Although released in 2009, Tony Palmer’s film about
André Previn (1929 – ), “The Kindness of Strangers,” was
actually shot in the 12 months prior to the 1998 premiere
of Previn’s first opera, “A Streetcar Named Desire.” According
to Palmer’s comments in the accompanying liner notes,
the postponement of the original DVD release was
delayed due to a negligent film distributor who “… cut 30
minutes of footage without consulting me or Previn …”
Apparently, the British Broadcasting Company (BBC)
also felt that this film “… didn’t add anything to our
understanding of him.” Nevertheless, the film was finally
available in its original form and remastered, just in time for
Previn’s 80th birthday.

Although a great deal of the focus of this film was on the
upcoming “Streetcar” premiere, there was also a generous
discussion of André Previn’s peripatetic, multifaceted career
on both sides of the Atlantic Ocean, interspersed with archival
film footage and photographs. He narrated a lot of the footage
himself, candidly expressing his thoughts about these various
aspects of his musical life. This included a discussion of his
childhood in Europe, venturing to America and eventually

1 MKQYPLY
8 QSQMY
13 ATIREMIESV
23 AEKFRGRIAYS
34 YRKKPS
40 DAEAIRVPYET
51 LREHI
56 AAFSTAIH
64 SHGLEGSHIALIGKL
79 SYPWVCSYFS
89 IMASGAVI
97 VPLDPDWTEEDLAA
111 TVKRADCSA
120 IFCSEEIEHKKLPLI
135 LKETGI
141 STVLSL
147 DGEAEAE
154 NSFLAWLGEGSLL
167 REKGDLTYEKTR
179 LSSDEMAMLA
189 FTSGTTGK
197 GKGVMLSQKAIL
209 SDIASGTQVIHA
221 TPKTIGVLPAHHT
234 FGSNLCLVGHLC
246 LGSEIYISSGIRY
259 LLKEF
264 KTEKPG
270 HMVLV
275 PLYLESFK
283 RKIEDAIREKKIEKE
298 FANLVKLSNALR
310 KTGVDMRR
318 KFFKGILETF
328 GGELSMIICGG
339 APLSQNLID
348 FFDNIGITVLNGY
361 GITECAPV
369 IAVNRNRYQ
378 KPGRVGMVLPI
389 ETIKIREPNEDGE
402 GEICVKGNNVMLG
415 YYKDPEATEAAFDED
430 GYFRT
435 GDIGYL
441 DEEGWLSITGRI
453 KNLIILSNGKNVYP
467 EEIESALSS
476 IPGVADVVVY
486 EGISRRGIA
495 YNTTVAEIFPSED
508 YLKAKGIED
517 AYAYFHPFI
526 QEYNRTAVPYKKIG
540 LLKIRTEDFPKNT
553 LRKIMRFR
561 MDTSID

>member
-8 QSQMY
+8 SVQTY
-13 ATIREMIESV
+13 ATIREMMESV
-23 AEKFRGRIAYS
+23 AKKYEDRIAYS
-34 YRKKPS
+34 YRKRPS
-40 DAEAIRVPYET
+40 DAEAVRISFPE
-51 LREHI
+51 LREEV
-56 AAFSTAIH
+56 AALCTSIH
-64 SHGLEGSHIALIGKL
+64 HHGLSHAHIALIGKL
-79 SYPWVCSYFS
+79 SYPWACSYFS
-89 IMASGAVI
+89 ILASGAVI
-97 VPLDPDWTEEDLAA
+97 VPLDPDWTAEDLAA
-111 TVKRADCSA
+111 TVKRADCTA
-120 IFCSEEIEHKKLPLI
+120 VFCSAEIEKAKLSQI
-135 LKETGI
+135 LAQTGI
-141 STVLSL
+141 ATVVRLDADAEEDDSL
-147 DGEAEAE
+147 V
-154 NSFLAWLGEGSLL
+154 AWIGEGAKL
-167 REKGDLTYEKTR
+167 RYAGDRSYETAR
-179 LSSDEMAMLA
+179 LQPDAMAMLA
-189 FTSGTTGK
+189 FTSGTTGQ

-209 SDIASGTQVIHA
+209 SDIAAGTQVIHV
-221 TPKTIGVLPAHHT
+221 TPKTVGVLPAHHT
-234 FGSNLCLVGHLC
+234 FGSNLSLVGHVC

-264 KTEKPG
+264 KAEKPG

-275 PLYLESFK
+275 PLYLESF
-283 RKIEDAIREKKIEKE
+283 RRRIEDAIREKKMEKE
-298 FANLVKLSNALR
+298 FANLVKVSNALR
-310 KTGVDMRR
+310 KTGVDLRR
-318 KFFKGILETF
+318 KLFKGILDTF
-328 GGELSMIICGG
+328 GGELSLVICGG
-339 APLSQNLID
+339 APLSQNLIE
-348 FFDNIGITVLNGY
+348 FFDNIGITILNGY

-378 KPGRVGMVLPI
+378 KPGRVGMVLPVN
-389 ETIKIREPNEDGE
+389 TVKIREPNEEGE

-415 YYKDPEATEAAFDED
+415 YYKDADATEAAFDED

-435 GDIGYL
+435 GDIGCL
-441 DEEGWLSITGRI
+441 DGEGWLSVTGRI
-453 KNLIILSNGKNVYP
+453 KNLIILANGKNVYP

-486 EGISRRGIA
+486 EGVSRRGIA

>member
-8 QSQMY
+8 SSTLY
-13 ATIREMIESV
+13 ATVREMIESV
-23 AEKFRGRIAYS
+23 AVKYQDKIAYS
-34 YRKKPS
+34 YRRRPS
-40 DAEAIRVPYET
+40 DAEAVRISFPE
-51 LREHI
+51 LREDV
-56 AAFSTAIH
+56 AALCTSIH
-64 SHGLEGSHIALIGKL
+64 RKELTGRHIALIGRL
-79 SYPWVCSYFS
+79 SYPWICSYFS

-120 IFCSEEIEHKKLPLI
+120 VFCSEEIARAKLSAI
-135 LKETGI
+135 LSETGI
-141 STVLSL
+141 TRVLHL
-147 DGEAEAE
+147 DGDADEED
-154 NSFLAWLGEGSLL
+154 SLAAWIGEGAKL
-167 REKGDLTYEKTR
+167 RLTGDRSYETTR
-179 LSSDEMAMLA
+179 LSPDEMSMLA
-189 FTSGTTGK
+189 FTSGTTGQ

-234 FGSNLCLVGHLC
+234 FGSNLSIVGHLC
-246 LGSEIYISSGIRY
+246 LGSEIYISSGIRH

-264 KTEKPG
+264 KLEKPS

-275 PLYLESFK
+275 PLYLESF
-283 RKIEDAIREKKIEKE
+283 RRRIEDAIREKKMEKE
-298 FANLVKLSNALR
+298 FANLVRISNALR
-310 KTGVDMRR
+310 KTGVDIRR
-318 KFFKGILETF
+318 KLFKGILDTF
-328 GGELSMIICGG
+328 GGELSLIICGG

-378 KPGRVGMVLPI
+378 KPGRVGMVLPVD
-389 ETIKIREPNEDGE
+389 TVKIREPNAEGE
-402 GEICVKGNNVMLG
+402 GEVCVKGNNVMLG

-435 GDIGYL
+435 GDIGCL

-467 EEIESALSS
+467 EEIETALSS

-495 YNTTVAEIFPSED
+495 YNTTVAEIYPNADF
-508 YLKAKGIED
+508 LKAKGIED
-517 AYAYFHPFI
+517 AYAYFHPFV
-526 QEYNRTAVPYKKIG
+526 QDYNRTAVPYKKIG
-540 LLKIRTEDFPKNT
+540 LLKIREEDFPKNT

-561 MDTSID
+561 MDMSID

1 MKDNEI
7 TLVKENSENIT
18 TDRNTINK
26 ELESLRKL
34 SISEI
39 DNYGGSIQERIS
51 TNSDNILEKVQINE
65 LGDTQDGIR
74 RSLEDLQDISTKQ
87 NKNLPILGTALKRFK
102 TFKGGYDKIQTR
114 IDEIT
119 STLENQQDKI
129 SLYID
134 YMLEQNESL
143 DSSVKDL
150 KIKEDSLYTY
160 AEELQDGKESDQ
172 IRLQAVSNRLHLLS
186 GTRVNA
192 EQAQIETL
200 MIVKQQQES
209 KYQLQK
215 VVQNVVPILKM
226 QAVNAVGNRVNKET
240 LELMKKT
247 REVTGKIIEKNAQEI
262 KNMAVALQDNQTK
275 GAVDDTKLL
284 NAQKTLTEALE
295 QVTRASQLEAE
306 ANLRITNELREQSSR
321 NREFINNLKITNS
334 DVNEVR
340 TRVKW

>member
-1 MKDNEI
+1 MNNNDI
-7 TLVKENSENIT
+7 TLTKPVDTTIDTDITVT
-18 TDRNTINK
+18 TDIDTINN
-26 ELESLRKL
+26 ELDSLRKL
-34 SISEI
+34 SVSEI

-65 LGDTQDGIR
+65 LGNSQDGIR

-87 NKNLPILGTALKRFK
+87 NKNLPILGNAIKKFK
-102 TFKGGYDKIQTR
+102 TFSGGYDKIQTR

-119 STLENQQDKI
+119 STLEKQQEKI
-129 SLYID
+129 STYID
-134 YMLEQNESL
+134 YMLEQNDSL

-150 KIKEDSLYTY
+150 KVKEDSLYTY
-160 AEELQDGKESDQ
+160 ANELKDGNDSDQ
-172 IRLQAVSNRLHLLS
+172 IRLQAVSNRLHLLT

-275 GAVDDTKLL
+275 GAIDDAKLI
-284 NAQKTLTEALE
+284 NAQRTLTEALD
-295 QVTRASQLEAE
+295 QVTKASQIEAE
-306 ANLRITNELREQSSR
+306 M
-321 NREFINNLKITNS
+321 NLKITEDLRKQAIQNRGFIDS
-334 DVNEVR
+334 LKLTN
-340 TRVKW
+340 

Hollywood, where he cut his musical teeth by composing,
arranging and conducting film scores in “the system.” Previn
believed that this was excellent training for his future endeavors.
At the same time, the film devotes footage to his “other career”
as a noted Jazz pianist, with film footage of Previn playing
with bassist Ray Brown at the Blue Note Club in New York City.

One of the points made in this 118-minute documentary highlights
Previn’s ability to feel at home in the United States, England,
Vienna, or wherever his career takes him while he embraces
multiple musical styles, from film scoring to Jazz and Classical
genres, assuming different roles of musician, conductor,
pianist, composer or television personality. In fact, I’ve always
maintained that André Previn has distinguished himself in
more genres and in more performance capacities than any
other musician, and is the greatest “multi-tasker.”

Other personalities featured on this disc include soprano
Dame Kiri Te Kanawa, members of the Emerson Quartet,
soprano Renee Fleming, baritone Rodney Gilfry, and
second-generation Pop/Rhythm and Blues star, Natalie Cole.
As the aforementioned focus was on the premiere of “Streetcar,”
the latter portion of the film featured rehearsal footage and
interviews with the San Francisco Opera technical staff,
along with its director, Lotfi Mansouri. When questioned,
Previn addressed the unique challenges he faced while
composing this opera, as well as the musical and technical
changes that were made while bringing the project to fruition.

I believe that this is a wonderful portrait of a remarkable
musician, and director Tony Palmer’s approach enables
the viewer to get inside the mind of his main subject, as
well as that of those who are fortunate enough to work with
him. In addition to Palmer’s films about Gustav Holst and
Ralph Vaughan-Williams, I’d rate this DVD among the best
I’ve seen, and highly recommend it. This man knows how
to make a movie!